Browsing Amen Corner

Amen Corner - April 25

Easter is the season for celebrating new life.  One way we at St. Thomas celebrate Easter’s new life is to baptize children during mass. While it is a common practice to celebrate a child’s baptism outside of Mass with only the family and perhaps a few close friends present this misses the connection to the larger Church community. Celebrating the baptism of a child during Sunday mass helps everyone to see more clearly the rich connection between baptism and the community. When children are baptized, they not only begin a relationship with God, they begin a relationship with the community. By baptism, they are incorporated (from the Latin corpus, meaning “body”) into the Body of Christ. Further, as the Rite of Baptism for Children tells us the responsibility of raising a child in the life of faith belongs not only to the child’s parents but also to the community:

The people of God, that is the Church, made present in the local community, has an important part to play in the baptism of both children and adults. Before and after the celebration of the sacrament, the child has a right to the love and help of the community. RBC #4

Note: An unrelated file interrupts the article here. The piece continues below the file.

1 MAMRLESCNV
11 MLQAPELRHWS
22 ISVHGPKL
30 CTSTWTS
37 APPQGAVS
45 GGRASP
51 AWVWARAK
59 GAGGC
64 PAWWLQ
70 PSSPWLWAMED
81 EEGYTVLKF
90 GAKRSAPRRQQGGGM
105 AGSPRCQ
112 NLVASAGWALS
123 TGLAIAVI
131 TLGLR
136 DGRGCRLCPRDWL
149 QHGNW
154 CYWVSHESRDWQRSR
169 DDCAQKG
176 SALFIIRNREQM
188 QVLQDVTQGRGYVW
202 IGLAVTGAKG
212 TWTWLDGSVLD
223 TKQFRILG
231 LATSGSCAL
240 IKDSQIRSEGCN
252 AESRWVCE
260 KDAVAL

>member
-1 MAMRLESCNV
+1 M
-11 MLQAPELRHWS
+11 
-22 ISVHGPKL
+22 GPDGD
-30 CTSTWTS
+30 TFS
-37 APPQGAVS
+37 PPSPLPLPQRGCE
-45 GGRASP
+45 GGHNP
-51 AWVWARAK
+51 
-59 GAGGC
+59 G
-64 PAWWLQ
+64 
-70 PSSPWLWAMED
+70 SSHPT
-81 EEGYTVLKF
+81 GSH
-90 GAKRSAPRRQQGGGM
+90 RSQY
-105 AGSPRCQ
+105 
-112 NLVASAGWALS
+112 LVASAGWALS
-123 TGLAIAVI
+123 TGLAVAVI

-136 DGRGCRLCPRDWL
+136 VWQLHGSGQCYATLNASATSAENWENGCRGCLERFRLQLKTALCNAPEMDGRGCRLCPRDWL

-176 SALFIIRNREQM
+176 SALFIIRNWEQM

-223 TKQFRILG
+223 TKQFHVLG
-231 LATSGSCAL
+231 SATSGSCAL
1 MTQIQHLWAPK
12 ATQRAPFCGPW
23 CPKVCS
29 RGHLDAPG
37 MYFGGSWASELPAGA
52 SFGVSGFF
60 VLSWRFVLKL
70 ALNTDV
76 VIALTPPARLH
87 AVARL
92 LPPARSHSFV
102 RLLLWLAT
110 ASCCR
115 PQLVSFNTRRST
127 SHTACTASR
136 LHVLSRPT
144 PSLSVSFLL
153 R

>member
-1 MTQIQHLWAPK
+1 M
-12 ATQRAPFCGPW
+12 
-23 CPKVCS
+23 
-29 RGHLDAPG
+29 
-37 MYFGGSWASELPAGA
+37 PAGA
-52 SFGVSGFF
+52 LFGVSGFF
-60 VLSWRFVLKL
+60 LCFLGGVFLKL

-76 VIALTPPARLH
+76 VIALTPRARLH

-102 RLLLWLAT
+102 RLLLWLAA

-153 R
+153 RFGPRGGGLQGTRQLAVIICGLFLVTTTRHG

The community is called to help support and nurture the faith of the child as he or she grows in communion with Jesus Christ.

The ritual text then goes on to affirm that sacraments are communal by nature:

… The faith in which the children are baptized is not the private possession of the individual family, but it is the common treasure of the whole Church of Christ. RBC #4

Celebrating baptism during mass also helps to bring out the meaning of the sacrament. To be baptized means to share in the death and resurrection of Jesus. Witnessing a baptism during a Eucharistic liturgy, where we commemorate Christ’s dying and rising, further acknowledges the paschal focus of baptism and the child’s incorporation into that reality.

Since many of us were infants at the time of our own baptism, we don’t have a strong memory of the event. Experiencing the baptism of an infant or a child can renew our own baptism. Witnessing the child’s innocence, dependence and vulnerability helps us to recall the meaning of baptism—a lifelong surrender to the will of God. 


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